Keshpur, July 19: Kohinoora Bewa will attend Mamata Banerjee’s July 21 rally, but without a heavy heart for the first time in 17 years.
Kohinoora is the widow of Abdul Khalek Ali, who died with 12 others when police burst tear gas shells and fired on Youth Congress supporters on July 21, 1993, during a march-to-Writers’ programme.
Since then, she and her son Shajahan, now 28, has never missed Mamata’s “martyrs’ day” rally on July 21 every year.
“We attended the rallies with tears in our eyes and heaviness in our hearts,” Kohinoora said at her home in Keshpur, West Midnapore.
“But this time it is different. We have buried our sorrows and are joyous because Mamata has become chief minister,” the 50-year-old added.
Last December, Mamata, then minister for railways, had arranged a signalman’s job for Shajahan and given the family a much-needed source of regular income.
“We were having a difficult time farming our small, 18-cottah plot,” Kohinoora said.
She said the events of July 21, 1993, still haunt her.
“We had heard that there was trouble in Calcutta,” she said. She “panicked” when her husband did not return even two days after the incident. “I contacted local Youth Congress workers who had gone to Calcutta with my husband and they began to search for him,” Kohinoora said.
“My husband was found lying on a railway station platform with a festering wound in his stomach.”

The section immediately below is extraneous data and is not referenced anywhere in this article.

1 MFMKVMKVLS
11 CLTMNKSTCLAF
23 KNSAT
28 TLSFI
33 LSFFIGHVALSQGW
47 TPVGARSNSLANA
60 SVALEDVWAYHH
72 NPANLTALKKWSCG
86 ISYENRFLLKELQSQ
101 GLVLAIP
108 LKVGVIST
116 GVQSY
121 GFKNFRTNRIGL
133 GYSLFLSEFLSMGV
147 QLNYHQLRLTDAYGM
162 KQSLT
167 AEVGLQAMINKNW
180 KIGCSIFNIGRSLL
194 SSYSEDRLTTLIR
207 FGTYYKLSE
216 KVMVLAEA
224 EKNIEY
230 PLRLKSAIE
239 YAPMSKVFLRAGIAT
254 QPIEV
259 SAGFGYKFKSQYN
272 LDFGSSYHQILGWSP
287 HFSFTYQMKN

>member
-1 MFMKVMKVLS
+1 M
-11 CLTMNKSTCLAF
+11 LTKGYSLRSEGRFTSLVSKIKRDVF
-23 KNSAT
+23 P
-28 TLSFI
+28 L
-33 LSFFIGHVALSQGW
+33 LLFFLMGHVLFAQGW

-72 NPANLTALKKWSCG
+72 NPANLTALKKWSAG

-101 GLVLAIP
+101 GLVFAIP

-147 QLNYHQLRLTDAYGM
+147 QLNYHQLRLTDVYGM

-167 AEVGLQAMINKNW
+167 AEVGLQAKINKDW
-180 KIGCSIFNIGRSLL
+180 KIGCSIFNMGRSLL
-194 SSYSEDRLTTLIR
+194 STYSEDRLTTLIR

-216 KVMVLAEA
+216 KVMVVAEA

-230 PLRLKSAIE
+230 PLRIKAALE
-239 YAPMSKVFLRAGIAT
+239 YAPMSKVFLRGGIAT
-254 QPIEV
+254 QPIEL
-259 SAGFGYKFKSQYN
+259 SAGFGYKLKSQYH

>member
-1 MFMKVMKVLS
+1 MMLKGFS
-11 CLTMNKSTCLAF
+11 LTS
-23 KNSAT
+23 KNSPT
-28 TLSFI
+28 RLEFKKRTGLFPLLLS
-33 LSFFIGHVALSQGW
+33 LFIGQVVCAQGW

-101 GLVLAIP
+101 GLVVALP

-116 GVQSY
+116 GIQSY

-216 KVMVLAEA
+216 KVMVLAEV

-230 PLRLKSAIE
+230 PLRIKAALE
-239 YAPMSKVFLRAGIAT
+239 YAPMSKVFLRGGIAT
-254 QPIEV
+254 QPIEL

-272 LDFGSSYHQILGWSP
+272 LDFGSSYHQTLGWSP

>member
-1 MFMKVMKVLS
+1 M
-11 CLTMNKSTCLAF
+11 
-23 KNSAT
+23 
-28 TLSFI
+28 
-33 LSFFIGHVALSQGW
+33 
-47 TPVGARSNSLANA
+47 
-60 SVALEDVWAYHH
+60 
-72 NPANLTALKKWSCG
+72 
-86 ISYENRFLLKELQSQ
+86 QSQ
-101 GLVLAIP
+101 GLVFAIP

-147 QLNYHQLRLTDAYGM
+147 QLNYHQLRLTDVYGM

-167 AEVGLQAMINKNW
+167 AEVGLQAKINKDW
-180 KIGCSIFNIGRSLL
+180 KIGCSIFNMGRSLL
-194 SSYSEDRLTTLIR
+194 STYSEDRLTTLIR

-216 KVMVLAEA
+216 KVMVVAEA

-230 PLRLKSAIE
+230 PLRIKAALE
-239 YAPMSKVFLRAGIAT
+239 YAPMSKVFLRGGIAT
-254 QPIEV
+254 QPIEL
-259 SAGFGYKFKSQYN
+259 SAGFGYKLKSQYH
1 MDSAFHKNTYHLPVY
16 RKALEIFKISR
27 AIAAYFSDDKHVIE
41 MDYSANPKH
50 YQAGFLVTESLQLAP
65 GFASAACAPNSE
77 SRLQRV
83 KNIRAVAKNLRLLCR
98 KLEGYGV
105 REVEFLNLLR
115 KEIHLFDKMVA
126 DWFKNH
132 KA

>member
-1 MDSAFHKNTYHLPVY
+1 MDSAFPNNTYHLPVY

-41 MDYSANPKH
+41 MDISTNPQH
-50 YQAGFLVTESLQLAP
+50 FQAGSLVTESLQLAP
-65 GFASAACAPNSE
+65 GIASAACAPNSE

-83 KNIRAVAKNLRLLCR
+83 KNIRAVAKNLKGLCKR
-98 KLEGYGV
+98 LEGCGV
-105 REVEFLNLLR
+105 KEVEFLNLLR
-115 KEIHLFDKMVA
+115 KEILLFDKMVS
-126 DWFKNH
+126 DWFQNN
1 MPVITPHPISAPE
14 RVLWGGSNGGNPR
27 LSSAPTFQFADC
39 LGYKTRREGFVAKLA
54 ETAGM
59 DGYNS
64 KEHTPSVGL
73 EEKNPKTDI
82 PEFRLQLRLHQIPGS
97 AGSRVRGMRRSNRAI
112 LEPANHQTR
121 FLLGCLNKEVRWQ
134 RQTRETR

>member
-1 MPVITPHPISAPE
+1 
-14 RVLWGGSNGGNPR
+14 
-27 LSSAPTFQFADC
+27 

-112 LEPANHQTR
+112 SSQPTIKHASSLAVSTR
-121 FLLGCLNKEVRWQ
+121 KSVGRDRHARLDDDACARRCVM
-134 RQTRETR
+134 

Khalek was admitted to the Midnapore district hospital from where he was referred to Calcutta’s SSKM Hospital.
“Doctors said he was hit by a tear gas shell in his stomach and there were other injuries from police batons,” Kohinoora said.
Khalek died two days later.
“I went to Mamata and broke down in front of her. I asked what would happen to my children, and she promised me help,” Kohinoora said.
She said Mamata had given her Rs 1.10 lakh, with which she married off her two daughters, and a job for her son.
Khalek’s widow said she felt her prayers were answered when Mamata became the chief minister. “It appears that my husband did not die for nothing,” she said.
After years of grief, Kohinoora said she was “looking forward” to the July 21 rally. “We now want to shed tears of joy … I want to celebrate July 21 for the first time in 17 years.”
Shajahan said Mamata had not forgotten that he is the son of a “martyr”. “It was because of her that I got a job, which came as a blessing to our family.”
However, Shajahan, whose second son was born yesterday, said he was disappointed. “I wanted a daughter and had thought of naming her Mamata. But I couldn’t. After all, I can’t control my fate,” he said.